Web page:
Trinity College's $25 million Crescent Street housing project will finish faster and cheaper using modular construction.
Modular construction, or prefabrication, can cut a three to four month project down to about two and a half months, said Aaron Krueger, project manager for Trinity's general contractor, Consigli Construction Co. Inc.
"All the units need is a coat of paint, flooring, and to be assembled when they arrive," said Krueger, who is working on his first true modular unit build.
In this process, individual units are made off-site in factory warehouses, freeing construction from weather constraints and associated onsite clutter. Onsite preparations including laying foundations are done simultaneously with unit construction, a time saver not possible with ground-up building.
Additional costs that accompany modular building include unit transportation and giving each room both a floor and ceiling, rather than using one unit's floor as another unit's ceiling. Krueger said the efficient assembly line nature of how the near identical units are made still allows for lower overall costs and higher quality.
The whole Trinity project is being done in two phases; the first includes three apartment buildings with room for 203 students to be completed in August. The second phase includes two apartment buildings with room for 150 students and 7,500-10,000 sq. ft. of retail space. The second phase will be ready for the spring 2014 semester; a semester earlier than originally planned.
Krueger said each of these buildings requires about 52 prefabricated units that have already started to be shipped to Hartford from Maine manufacturing warehouses. They made their journey on the back of trucks protected with sheets of plastic, and upon arrival the units are almost completely ready to be lived in.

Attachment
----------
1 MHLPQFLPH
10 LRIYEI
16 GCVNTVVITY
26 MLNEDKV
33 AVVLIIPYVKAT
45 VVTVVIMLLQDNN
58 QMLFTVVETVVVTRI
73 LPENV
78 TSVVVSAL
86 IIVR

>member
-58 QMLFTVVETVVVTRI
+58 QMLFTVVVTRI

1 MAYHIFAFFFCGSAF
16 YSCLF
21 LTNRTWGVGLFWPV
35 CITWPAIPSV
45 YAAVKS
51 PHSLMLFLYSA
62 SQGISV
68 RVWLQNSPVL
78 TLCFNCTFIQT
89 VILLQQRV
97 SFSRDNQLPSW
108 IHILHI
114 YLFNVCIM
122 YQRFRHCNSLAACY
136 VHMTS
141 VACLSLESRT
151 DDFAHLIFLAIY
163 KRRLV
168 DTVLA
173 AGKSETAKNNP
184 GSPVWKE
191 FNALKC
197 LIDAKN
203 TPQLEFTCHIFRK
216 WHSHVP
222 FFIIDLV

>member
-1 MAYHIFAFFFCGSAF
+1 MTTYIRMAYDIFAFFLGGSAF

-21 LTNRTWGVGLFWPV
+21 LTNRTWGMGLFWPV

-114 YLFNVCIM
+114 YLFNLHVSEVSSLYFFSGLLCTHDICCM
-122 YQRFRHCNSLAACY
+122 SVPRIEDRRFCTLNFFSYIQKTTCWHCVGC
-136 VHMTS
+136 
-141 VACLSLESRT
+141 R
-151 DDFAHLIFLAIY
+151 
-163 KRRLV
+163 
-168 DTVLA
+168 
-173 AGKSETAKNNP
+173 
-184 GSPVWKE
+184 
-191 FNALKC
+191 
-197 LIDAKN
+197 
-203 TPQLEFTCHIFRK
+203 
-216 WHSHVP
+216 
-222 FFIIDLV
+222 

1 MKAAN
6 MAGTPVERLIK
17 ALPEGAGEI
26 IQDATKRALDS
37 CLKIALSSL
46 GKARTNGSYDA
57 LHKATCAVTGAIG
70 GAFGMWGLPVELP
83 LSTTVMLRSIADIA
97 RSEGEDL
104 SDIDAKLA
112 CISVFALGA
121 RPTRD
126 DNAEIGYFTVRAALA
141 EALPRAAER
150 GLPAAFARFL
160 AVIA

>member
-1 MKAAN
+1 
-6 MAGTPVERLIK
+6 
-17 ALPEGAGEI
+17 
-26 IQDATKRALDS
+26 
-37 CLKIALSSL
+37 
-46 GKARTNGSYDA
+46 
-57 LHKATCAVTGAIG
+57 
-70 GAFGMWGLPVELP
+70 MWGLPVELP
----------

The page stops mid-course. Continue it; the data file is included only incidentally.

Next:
Project financer Kirchhoff Campus Properties encouraged Consigli, with offices in Hartford, to use modular construction.
Kirchhoff does not always push for modular construction but it was the right choice for this project, said Brian Cohan, Kirchhoff director of project development.
"The lack of time and space that modular construction needs were the contributing factors in our decision," said Cohan. "Along with the uniformity of the rooms, it was clear that this was the right path to take."
In recent years this mode of prefabricated building has become a more viable option for the Pleasant Valley, N.Y. company.
"There are now companies with modular building warehouses big enough to handle commercial jobs, and technology has evolved to a point where I trust the quality will be as good if not better than traditional stick builds," Cohan said.
The school is happy with the path the project is taking, said Trinity spokeswoman Michele Jacklin.
"The first phase of housing needs to be ready for our students by the start of the fall 2013 term and using this process makes that deadline achievable," Jacklin said.
Kirchhoff is leasing the land the apartments will be built on and will own the buildings. Trinity will manage and rent out the housing.
Consigli, based in Milford, Mass., is using KBS Building Systems of South Paris, Maine to construct the units.